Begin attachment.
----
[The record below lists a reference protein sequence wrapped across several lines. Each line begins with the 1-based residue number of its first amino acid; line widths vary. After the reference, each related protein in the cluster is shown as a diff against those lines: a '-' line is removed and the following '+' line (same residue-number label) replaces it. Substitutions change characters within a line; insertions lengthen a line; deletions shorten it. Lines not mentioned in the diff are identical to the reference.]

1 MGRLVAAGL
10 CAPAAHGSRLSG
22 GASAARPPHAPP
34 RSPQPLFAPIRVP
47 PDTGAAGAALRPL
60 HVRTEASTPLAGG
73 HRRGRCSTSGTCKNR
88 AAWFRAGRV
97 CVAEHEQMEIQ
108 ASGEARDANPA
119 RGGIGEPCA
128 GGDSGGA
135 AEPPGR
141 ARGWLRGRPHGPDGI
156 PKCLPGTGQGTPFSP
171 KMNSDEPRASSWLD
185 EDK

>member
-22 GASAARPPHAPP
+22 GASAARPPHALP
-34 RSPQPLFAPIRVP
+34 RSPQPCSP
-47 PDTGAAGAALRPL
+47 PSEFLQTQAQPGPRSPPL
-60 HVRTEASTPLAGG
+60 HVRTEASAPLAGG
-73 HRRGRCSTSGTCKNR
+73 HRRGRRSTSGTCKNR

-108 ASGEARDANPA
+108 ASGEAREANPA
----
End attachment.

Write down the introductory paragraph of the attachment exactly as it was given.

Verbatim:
[The record below lists a reference protein sequence wrapped across several lines. Each line begins with the 1-based residue number of its first amino acid; line widths vary. After the reference, each related protein in the cluster is shown as a diff against those lines: a '-' line is removed and the following '+' line (same residue-number label) replaces it. Substitutions change characters within a line; insertions lengthen a line; deletions shorten it. Lines not mentioned in the diff are identical to the reference.]